The police surrounded the building and with a telephone dropped into the flat and loud-hailers from outside continually talked with the Irishmen in first floor flat. For several days the terrorists, however, refused food both for themselves and their hostages. The chief negotiator for the Metropolitan police, Peter Imbert, who would later become the Metropolitan police commissioner, told the gang that they were betraying Wolfe Tone – the father of Irish republicanism – to which Duggan angrily threw the negotiating phone out of the window.
On the sixth day, with the gang becoming hungrier and hungrier, some sausages, brussels sprouts, potatoes and tinned peaches and cream were lowered down to the flat by the police. That is all it took and within 25 minutes the whole gang had surrendered.
The IRA ASU were quickly given the suitably Wild-West style moniker – The Balcombe Street gang – and they had been responsible, in a ferocious, bloody burst of IRA activity during five months in 1975, for 15 deaths and dozens of serious injuries. During the sentencing for their crimes the bearded 26 year old Hugh Doherty, grinned and gave a clenched fist salute. Edward Butler bowed his head in silence but gave the judge a defiant V-sign as he was taken to his cell. Martin O’Connell shouted ‘Up the Provos!’ While Harry Duggan, the man who had shot Ross McWhirter in the head in front of his wife, looked pale and tense but said, “I don’t want to listen to any of this English rubbish – I wish to make a statement from the dock, I am not going to listen to what you have to say. I will continually interrupt you…” He didn’t though, and was from then on silent.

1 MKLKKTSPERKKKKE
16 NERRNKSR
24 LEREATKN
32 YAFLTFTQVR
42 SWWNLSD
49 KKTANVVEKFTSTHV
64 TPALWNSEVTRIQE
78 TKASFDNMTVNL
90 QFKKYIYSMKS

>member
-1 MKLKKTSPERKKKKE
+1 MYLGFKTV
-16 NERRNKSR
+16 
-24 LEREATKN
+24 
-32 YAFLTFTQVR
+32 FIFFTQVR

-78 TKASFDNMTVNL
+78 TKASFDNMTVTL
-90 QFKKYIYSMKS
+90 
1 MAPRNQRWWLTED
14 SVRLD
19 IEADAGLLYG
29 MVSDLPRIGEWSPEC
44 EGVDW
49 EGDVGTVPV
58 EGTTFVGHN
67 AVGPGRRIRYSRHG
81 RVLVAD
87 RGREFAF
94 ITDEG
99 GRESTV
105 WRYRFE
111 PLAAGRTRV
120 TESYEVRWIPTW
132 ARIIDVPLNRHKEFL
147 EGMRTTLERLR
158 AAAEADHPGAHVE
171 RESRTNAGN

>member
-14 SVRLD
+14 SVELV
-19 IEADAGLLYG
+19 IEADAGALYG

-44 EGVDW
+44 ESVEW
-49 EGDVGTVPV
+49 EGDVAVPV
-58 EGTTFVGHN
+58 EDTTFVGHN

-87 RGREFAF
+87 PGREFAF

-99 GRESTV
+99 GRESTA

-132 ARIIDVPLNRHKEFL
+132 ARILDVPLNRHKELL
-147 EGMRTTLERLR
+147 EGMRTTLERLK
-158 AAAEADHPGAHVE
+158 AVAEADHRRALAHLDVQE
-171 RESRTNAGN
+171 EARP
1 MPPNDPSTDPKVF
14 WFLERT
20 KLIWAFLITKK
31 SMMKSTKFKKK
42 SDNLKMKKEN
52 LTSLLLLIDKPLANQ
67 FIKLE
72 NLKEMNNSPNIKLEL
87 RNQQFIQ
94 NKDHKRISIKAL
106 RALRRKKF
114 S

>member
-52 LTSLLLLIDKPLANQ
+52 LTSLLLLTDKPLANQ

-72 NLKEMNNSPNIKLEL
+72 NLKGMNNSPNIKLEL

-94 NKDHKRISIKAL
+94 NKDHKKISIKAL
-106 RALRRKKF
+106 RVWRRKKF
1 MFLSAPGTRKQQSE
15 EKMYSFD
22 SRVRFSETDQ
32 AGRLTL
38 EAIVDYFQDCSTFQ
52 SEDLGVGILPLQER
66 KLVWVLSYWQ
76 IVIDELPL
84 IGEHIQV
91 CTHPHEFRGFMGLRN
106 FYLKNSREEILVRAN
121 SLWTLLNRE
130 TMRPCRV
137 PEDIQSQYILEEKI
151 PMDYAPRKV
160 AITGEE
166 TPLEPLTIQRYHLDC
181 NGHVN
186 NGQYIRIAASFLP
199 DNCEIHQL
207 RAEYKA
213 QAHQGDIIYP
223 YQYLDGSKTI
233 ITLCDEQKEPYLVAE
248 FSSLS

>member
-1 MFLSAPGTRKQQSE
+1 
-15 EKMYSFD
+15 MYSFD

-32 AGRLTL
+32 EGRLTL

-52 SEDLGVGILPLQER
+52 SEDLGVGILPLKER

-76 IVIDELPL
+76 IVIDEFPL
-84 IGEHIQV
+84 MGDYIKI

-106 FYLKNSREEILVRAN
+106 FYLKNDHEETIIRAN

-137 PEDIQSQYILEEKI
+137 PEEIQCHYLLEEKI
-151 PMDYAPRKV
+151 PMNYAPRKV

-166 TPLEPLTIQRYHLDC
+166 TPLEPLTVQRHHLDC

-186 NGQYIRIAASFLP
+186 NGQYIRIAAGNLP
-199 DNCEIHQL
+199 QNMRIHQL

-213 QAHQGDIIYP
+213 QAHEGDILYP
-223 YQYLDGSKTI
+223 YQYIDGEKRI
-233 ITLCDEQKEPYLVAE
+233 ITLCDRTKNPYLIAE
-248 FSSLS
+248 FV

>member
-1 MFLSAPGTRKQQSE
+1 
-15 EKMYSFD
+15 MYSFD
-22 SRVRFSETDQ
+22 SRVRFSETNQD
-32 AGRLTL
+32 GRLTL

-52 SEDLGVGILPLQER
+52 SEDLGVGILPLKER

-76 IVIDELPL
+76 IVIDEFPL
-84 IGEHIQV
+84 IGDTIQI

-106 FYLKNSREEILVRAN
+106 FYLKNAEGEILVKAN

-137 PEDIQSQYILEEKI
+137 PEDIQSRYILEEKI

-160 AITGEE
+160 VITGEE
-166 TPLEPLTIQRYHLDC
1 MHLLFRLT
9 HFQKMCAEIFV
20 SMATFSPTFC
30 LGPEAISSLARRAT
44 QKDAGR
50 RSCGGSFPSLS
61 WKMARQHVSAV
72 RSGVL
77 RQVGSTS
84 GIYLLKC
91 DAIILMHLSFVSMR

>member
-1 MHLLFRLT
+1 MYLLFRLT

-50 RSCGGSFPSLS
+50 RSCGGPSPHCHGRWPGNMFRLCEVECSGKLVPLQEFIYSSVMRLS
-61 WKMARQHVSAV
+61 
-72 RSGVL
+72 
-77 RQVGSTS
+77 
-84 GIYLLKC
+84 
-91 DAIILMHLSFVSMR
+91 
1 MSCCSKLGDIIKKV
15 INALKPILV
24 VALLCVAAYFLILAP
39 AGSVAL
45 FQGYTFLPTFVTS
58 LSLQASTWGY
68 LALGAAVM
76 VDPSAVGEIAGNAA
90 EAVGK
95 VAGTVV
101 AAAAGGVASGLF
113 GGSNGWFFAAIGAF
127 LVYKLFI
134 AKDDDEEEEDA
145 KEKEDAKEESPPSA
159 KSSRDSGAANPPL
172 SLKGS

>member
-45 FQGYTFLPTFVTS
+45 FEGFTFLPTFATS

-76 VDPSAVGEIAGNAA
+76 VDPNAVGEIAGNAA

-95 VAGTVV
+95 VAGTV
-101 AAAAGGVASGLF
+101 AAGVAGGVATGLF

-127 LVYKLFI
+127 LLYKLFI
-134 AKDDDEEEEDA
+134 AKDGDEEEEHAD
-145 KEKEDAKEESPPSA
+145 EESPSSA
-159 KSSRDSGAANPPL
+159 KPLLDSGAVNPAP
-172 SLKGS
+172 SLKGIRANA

Sir Hugh Fraser, the original target of the IRA ASU died of lung cancer in 1984. His wife, Antonia, had left him to marry Harold Pinter for years earlier in 1980. His house-guest, Caroline Kennedy, has recently become the first female American Ambassador to Japan.
The murdered oncology professor has a plaque in the crypt of St Paul’s Cathedral, the inscription of which reads:
Gordon Hamilton-Fairley DM FRCP, first professor of medical oncology, 1930-75. Killed by a terrorist bomb. It matters not how a man dies but how he lives.
In May 1998, four days after the Balcombe Street gang were being feted in Dublin, and twenty three years after they had murdered her father, Diana Hamilton-Fairley, now a doctor but at the time of his death a 19 year old medical student, spoke at a Belfast conference in favour of the Good Friday agreement. She said that she accepted the early release of the gang as part of the agreement and that she was aware that the peace process would be long and painful. She added:
All sides will have to give up some of their most precious tenets in order to gain the ultimate goal of peace. It was incredibly hard for me last Sunday to see my father’s killers walk into that Sinn Fein gathering. They are alive, and my father is dead. Nothing can change that: nothing will bring him back.